Tim Hunter has the word
Hi, I’m Tim Hunter, founder and president of Wolf Star Technologies and the creator of True-Load. I would like to tell you a little about the struggles and triumphs I encountered (and overcame) in my engineering career and how that led to the creation of True-Load. Yes, before I was a software developer I was an engineer, just like you. I started out my career quite a few years ago (thirty to be exact) at Harley Davidson.
Harley Davidson inovations
At the time I was the lead Senior Project Engineer for Frames and my team was responsible for the design of the motorcycle frame. Tools to measure loads on the frame did not exist, yet our team was tasked to produce FEA results that were meaningful and impactful to the design.
As is typical with product development programs, the timing is so compacted that test results from the previous prototype level aren’t available to inform the next prototype level. We were in the middle of a 1 million dollar design intent build of prototypes at the plant when I received a phone call from the proving grounds.
Wake up call
The test technician said, “Tim, you have got 4000 microstrain on the downtubes. All of the frames you are building are no good,” I had the difficult task of telling the platform director and VP of engineering that we had to push the program back a year because of high strains in the frame. The VP had to tell rest of the company that we needed to push the product launch back a year.
This was all due to not understanding the loading on the frames and there were no tools to give me the complete loading to understand the proving ground events. I kept thinking there had to be a better way. And my company was counting on it. I scoured through formulas for countless hours until I realized the answer was right in front of me the whole time. If I could just consistently tap into it, I could enable my team to save H-D millions of R&D dollars and eliminate complete iteration cycles.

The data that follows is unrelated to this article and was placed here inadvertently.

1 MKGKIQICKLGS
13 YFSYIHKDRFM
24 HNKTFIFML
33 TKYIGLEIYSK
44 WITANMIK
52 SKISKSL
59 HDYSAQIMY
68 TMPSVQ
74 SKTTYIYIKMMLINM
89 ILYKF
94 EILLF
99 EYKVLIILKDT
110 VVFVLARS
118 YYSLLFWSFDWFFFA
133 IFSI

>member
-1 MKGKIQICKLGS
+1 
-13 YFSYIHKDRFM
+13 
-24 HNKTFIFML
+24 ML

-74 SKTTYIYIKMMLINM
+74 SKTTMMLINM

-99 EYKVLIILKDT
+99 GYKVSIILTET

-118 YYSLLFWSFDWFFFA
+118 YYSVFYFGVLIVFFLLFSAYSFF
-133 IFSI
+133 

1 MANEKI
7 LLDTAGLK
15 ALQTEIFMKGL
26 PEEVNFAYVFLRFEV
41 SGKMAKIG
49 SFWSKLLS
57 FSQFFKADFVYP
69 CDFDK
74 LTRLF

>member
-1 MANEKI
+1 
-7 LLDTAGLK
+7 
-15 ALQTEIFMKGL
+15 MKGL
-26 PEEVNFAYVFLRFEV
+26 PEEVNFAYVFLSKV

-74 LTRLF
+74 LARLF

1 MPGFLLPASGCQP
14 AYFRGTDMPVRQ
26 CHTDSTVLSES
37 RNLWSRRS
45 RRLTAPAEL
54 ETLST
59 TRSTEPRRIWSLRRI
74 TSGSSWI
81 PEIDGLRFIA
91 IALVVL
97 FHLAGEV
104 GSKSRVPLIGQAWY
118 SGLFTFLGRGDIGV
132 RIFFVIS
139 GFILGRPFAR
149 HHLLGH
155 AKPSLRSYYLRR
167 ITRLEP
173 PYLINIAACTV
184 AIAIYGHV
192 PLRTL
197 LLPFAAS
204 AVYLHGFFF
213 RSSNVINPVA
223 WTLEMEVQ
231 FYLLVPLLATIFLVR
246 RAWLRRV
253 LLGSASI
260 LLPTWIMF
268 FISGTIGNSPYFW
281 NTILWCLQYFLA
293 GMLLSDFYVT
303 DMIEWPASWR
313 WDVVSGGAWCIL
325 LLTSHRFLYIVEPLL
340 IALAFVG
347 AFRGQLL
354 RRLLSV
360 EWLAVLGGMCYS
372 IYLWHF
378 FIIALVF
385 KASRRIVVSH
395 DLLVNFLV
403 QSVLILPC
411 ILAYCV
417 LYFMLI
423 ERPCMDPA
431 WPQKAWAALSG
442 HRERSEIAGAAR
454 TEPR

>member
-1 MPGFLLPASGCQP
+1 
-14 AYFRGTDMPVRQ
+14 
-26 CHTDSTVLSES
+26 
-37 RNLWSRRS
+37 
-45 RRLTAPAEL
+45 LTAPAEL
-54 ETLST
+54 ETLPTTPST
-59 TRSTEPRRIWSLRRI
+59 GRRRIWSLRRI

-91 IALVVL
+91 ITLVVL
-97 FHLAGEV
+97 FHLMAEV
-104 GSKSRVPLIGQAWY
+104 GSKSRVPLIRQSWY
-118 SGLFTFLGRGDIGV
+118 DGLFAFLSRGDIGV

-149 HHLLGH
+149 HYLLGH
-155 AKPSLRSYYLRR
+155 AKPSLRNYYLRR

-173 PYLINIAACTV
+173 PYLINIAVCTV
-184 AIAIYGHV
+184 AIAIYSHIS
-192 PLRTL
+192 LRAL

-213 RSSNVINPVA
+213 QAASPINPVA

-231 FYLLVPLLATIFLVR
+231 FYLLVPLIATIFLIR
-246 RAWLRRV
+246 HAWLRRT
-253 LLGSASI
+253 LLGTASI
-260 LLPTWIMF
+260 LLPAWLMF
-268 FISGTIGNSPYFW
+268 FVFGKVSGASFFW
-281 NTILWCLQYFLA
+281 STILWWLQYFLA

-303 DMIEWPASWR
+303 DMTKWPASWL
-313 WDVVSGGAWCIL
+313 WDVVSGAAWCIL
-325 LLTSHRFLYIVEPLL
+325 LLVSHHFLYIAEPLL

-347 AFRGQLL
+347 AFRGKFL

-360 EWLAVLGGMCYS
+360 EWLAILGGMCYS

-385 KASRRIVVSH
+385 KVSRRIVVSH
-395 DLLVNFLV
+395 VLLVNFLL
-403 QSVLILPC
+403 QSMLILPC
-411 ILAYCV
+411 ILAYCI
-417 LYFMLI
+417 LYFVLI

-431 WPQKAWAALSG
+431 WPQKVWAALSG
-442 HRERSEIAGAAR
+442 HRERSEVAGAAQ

Like you, I was trained as mechanical engineer and I knew I was onto something big. I recognized that I needed to fine-tune my eureka procedure and turn it into software that EVERY engineer could use to solve their own unique problems, no matter what industry or product they were developing. So, I taught myself to code and wrote my own software program, which today is known as True-Load.
With the first incarnations of the True-Load procedure I was able to match proving ground strains within 2% in the most difficult region of the frame to correlate (the fender supports with luggage). In 2010, after twenty-two years at H-D I decided it was time to start my own company and package True-Load in a form that can help engineers all around the globe, who were experiencing the same problems I had been throughout my career prior to my eureka moment.
Here are few examples of published information from our customers. The first example is from Jay Maas at Trek bicycles. Trek uses True-Load to understand complex loading on their frames. Jay wrote about how they could capture severe loading from jumps in 2015.
Next is an example of testing performed by a SAE Baja team student group from the University of Wisconsin. The students turned the suspension arm of their Baja car into a load transducer using True-Load. They then used the measured loading to drive fatigue calculations with fe-safe. The students were able to reduce the weight of their suspension arm by 25% without compromising the durability of the arm. This all documented in the SAE paper 2016-01-0429. It should be noted that these students have never done any real FEA modeling; never touched a strain gauge; and never done any data collection. They did the entire project (with my coaching) in 6 weeks.
The last example here is a K-Tech earth mover from a paper presented by Wayne Tanner and Cynde Murphy of Adaptive Corporation. In this project the operating loads on the earth mover are calculated. An interesting result of the study showed that the most sever loading on the earthmover occurs in transit and not during digging operations. This was totally counter intuitive to the engineers at K-Tech.